Robert Skrob Archives - Dr. Ivan Misner®
Robert

How to Get Attention, Build Trust and Generate Better Customers, Simplified by Robert Skrob

I’ve asked Robert Skrob to write another guest blog for my site. Today, he is sharing the topic of Jim Collins’ Good to Great. “Good is the enemy of great” rallied players of the 2004 Tampa Bay Lightning toward this professional hockey franchise’s first Stanley Cup. They were repeating the mantra within the business book phenomenon of the last decade, Jim Collins’ Good to Great, published in 2001. Over 2 million copies of the book were sold, creating a huge consulting and publishing business.

 

But what made the book Good to Great so great? Jim Collins used engaging and memorable stories to illustrate his otherwise mundane points.

The actual lessons of the stories, “hire the right people,” “stick with what you are good at,” and “building momentum with a consistent effort toward one organizational goal” are well-known business concepts.  Yet, his book was propelled to the top (and his consulting firm with it) by the power of those stories he uses to illustrate those points.

 

Jim Collins’ international bestseller became famous because of its compelling stories rather than its revolutionary wisdom.

 

Learning Stories

Just like Collins’ “get the right people on the bus” and “fly wheel” stories, Learning Stories illustrate specific teaching lessons. Each story focuses on a problem and provides details on how the problem was solved with an explanation of why it worked. Your goal for Learning Stories is to get your audience to say, “Now I know how to avoid that mistake” and “That makes sense now that it has been explained to me.”

 

Within Learning Stories, it’s important to provide a detailed context. Your audience must be able to see themselves confronted with the problem of putting together the right team to understand that they must get the right people on the bus and the wrong people off the bus. That’s why in Collins’ book, the author spends a lot of time talking about the problem team members and the frustrations the business faced before coming to this realization.

 

Spur Action Stories

These stories get someone to take action. A common example is the NutriSystem commercials that feature Dan Marino saying “I lost 22 pounds, and you can, too. Lose the weight; get back in the game.” This is a simple example because the target audience for this ad readily recognizes Dan Marino’s name, but this story has all of the basic elements of a Spur Action story.

 

Spur Action stories describe a successful action that took place in the past, state, or implies the impact of inaction and allow the audience to see themselves in that position. Your goal with these stories is to get the audience to say, “What if that were me?” and “It’s only going to get worse unless I do something about it.”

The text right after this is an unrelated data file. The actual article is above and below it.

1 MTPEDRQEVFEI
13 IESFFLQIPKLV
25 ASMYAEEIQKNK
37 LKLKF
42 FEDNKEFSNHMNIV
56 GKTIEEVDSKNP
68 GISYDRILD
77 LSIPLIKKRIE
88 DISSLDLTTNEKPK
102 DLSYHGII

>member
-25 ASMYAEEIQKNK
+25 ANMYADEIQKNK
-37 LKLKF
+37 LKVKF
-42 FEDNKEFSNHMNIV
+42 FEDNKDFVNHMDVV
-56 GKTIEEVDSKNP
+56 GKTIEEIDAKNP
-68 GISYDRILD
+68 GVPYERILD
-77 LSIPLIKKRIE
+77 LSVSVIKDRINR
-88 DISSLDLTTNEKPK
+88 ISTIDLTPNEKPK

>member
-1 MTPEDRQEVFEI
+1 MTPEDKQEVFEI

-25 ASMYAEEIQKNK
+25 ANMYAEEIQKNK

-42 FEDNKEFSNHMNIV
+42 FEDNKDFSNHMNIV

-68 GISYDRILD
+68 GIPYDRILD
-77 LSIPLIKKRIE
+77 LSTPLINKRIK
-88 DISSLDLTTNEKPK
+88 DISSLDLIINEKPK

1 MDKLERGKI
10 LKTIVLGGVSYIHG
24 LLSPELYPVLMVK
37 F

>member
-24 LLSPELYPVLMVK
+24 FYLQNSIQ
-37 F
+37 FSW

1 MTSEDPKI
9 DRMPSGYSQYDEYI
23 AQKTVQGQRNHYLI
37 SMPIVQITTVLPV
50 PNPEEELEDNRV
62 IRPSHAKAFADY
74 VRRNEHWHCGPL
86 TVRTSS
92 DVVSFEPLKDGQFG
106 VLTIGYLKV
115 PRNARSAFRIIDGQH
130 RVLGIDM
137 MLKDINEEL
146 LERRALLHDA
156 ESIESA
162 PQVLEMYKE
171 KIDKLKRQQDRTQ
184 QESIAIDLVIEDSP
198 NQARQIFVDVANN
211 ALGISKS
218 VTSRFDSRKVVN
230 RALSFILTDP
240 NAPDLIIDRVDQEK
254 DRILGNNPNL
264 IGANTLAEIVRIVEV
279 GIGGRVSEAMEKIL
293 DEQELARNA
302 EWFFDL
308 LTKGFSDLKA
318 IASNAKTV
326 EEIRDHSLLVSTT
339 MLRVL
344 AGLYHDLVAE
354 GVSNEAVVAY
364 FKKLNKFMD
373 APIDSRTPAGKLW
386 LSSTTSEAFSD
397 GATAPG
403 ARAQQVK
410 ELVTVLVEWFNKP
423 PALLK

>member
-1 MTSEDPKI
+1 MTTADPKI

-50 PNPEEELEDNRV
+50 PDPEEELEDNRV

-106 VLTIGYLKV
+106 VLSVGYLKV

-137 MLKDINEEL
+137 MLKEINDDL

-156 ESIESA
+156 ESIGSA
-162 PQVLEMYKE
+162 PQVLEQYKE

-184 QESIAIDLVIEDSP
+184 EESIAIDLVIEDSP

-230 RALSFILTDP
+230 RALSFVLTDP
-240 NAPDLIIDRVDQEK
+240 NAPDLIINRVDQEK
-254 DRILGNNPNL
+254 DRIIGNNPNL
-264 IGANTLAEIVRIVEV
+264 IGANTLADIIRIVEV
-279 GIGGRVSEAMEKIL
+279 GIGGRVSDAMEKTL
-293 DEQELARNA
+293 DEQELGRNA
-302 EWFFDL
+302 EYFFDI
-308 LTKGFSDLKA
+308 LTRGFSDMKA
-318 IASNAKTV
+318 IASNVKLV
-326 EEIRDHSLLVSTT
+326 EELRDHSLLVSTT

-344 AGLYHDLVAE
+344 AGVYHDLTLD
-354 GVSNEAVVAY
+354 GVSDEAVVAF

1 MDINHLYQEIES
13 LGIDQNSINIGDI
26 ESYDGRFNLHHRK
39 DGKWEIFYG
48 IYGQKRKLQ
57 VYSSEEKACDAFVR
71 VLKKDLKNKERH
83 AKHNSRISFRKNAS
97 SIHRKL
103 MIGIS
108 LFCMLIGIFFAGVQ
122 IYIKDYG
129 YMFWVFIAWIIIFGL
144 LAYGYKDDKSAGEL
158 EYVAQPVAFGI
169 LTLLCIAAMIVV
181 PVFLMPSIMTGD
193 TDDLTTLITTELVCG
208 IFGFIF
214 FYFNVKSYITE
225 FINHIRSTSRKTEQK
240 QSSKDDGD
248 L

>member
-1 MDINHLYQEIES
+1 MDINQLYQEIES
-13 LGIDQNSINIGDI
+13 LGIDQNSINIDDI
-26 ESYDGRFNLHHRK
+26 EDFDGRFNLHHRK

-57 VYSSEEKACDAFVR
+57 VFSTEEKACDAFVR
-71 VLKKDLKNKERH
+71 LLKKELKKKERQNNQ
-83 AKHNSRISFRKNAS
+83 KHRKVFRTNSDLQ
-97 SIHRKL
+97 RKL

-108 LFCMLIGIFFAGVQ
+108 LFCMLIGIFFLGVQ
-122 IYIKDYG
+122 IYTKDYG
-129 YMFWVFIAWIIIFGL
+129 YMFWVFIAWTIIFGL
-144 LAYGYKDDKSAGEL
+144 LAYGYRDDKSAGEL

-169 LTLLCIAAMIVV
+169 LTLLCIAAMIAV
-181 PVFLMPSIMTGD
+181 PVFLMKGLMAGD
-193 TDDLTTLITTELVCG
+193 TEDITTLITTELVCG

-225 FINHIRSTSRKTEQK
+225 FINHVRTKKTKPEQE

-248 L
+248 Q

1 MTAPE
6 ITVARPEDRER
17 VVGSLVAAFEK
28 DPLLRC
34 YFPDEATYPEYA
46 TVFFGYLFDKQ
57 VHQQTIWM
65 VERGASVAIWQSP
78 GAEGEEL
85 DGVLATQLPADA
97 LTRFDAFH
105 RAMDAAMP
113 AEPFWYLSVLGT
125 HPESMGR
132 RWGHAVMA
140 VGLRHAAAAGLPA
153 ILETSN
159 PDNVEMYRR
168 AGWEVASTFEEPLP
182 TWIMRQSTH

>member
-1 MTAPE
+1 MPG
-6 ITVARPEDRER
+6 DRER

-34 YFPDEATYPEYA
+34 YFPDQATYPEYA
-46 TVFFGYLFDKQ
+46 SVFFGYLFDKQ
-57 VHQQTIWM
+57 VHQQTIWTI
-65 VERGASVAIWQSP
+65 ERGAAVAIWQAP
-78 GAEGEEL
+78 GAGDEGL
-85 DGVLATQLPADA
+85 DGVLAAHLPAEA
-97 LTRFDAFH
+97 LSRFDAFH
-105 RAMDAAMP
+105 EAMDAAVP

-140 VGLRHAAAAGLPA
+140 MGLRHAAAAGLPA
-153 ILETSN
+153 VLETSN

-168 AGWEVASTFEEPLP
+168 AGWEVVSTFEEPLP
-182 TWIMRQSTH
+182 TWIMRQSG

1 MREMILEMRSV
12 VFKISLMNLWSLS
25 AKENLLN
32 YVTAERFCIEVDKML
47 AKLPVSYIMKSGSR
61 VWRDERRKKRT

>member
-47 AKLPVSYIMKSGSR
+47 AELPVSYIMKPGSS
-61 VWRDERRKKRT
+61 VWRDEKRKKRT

Mission Stories

A lot of marketers teach you to give a “reason why.” For example, if you are having a sale, you can’t tell your prospects that you are having a sale to generate new customers to upsell them into other products. Instead, it has to be because you over-purchased, it’s St. Patrick’s Day or you have a tax bill to pay. But whatever the “reason why,” it’s more than “sales are low and you need to generate some interest with lower prices.”

 

When someone is considering working with you, they are asking themselves, “What’s in this for you?” If your stated motivation is nothing other than profit, you’ll be looked at with suspicion.

 

Walt Disney was a relentless promoter of his theme parks. However, his customers forgave him because of his stated mission, “To create a place for parents and children to spend pleasant times in one another’s company, a place for teachers and pupils to discover greater ways of understanding and education.” In Good to Great, Jim Collins includes a Mission Story about creating a more productive world with leaders that employ his philosophies.

 

Empathy Stories

When I first heard about story writing, I was totally intimidated. I told myself, “Oh great, now I have to learn something else. How in the world am I supposed to become a good storyteller?” While I always marveled at stories and enjoyed hearing them, I believed storytelling was out of reach for me. I’m an analytical person and just not creative enough to invent stories. When I forced myself to try to write stories, I figured out that it’s not about inventing stories. Creating stories is simply writing down what happened. And I realized I told stories all the time—to friends, to my wife, and to my kids. All I had to do was channel a skill I already had into stories with a purpose.

 

Empathy stories relate to what your readers are thinking or feeling about a situation, empathize with their belief, and then show why that belief is false. The quick story above addresses a concern you may have had learning to write stories yourself. In it, I reveal that I had misgivings about what I’m now teaching, acknowledge the reasons for my belief, and then show why that belief was false.

 

Origin Stories

Good to Great includes a detailed description of the research methodology used to determine what great companies do that others do not. Collins gives descriptions of several great companies as well as a set of other companies he uses as comparisons.